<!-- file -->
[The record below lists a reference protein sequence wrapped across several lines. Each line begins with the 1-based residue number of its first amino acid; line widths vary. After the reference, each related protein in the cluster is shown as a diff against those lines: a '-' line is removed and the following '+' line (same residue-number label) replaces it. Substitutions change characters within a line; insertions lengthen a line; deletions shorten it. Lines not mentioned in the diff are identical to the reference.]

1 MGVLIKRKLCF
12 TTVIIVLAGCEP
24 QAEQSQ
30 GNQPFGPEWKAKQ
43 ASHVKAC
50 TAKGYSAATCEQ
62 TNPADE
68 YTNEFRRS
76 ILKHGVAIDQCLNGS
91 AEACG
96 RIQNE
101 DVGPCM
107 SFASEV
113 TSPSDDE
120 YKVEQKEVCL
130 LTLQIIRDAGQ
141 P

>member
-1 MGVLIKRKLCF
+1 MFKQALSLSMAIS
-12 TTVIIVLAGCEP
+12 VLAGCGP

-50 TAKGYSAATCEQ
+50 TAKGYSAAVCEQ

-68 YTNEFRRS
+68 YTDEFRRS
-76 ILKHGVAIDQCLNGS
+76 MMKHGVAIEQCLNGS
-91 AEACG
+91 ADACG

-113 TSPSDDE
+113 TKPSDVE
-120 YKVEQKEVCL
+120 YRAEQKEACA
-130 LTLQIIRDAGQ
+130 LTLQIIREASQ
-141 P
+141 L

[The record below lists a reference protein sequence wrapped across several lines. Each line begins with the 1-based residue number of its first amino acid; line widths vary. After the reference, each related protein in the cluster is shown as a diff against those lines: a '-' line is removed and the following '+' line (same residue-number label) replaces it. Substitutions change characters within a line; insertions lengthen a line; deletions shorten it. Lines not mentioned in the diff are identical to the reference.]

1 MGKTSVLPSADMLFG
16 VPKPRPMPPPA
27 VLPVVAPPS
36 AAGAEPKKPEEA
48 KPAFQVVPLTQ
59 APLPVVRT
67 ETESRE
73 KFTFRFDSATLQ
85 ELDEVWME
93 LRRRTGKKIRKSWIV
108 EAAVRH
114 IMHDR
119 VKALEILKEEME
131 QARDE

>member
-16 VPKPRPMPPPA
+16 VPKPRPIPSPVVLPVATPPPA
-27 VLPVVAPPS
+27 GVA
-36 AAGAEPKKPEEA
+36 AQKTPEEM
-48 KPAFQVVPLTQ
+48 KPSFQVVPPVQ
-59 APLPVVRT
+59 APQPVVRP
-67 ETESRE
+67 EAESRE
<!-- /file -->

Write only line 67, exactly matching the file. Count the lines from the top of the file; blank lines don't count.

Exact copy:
+67 EAESRE